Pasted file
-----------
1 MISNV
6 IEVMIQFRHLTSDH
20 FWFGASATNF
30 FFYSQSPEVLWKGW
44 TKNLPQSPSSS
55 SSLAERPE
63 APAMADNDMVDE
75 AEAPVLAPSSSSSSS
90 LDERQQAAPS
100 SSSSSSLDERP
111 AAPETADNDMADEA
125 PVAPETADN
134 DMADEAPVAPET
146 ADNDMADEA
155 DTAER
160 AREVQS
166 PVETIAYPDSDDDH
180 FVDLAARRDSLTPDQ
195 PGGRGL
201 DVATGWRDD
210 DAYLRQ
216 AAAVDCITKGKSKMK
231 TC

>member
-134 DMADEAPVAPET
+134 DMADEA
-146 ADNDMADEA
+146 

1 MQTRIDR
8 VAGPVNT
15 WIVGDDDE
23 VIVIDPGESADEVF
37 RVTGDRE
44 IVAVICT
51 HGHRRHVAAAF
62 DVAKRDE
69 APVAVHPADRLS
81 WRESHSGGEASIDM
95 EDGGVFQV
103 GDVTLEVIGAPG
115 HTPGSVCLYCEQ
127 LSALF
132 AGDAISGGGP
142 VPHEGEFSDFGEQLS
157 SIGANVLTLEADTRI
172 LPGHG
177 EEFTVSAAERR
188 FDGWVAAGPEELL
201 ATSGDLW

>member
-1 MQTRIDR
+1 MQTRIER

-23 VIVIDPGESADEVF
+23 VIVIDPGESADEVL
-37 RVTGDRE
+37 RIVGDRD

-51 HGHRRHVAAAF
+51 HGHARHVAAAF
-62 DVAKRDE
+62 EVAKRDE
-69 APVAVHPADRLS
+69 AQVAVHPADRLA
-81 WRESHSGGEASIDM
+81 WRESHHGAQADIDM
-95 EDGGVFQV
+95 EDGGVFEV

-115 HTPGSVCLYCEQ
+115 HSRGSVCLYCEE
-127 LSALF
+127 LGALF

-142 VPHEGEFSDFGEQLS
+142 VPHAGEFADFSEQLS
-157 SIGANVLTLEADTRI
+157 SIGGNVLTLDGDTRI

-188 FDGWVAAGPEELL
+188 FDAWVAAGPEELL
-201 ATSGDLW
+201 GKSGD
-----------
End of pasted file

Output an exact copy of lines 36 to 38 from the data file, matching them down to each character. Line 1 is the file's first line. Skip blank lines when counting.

62 DVAKRDE
69 APVAVHPADRLS
81 WRESHSGGEASIDM